A graduate from The American Academy of Dramatic Arts in L.A., Aria McKenna never dreamed that she would become so passionate about the study of ecology. However, it wasn’t long before she started noticing that where she once enjoyed a crystal clear sighting of the scenic mountain view, were now becoming blocked with thick smog from less than a mile away where she stood, thus, threatening her air quality as she began getting allergies more frequently.

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ACT: Artists for Creative Theatre

Jackie Rosa

A Modern Day, Multicultural, Multitasking, Mother of Two Making A Difference!!!

Jackie Rosa – Founder of ACT (Artists for Creative Theatre)

Being born and raised from a mother that went from Jehovah Witness to Catholic religion was confusing for Jackie Rosa at times, but the one thing that remained consistent growing up was her love for music and film. Like most young Latina’s, dancing around in her living room to the tropical rhythms of Salsa music was a traditionally, joyful, norm. Listening to Hector Lavoe, Eddie Santiago and Celia Cruz were a given on most days as her mother blasted the stereo speakers. However, Jackie humbly admits that she couldn’t escape becoming Americanized when creative Icons such as Madonna, Michael Jackson and Prince were at their all-time peak, influencing the way she viewed society through their creative outlets as they exercised their freedom of speech in racy music videos and provoking lyrical songs.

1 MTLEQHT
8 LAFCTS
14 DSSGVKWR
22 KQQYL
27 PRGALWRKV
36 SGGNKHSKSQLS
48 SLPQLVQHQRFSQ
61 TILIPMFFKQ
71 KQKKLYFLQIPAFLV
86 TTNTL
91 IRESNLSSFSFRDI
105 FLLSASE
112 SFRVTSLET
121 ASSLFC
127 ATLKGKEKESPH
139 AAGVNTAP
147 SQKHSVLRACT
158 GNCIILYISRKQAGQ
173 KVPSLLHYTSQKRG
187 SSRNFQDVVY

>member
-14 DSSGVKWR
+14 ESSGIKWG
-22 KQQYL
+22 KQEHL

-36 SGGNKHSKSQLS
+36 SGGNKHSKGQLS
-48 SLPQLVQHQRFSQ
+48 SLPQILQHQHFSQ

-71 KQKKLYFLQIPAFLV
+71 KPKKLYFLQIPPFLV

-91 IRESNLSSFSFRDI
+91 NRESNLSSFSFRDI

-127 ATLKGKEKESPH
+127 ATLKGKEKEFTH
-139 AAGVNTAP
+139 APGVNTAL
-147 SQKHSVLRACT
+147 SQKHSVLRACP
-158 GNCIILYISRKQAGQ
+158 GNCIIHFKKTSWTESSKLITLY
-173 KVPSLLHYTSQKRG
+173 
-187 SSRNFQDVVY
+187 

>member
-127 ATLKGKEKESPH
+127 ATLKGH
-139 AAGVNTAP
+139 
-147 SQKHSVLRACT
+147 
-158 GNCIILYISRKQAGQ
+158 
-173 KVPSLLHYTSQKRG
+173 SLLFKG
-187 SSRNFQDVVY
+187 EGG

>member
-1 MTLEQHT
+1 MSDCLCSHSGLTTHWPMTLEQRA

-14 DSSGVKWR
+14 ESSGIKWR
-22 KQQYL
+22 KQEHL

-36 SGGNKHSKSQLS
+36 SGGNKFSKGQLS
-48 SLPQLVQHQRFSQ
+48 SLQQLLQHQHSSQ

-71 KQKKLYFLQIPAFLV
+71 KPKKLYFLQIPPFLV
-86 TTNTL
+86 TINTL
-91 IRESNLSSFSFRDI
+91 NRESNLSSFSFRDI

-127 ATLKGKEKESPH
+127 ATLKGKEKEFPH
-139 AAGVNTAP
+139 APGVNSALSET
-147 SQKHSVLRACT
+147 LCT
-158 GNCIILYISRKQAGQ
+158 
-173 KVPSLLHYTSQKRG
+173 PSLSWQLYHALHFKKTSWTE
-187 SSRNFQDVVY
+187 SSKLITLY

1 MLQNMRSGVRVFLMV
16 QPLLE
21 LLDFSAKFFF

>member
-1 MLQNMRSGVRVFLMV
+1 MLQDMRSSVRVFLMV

And there you have it! Another youngster infected by the creative inspiration to fight back societies manipulative ideologies to keep people controlled and asleep! But not this fierce individual. She was awakened by the music in her soul that needed to express itself in order to not only live, but to thrive!

It all started at the age of 8. Going from a God-worshiping church vocalist in a Christian choir, to witnessing her favorite boy band, Menudo, shake their asses on stage for screaming fans in Madison Square Garden, sent Jackie one clear message: She needed to perform, and nothing would stop her.

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Inner Movie – Annabelle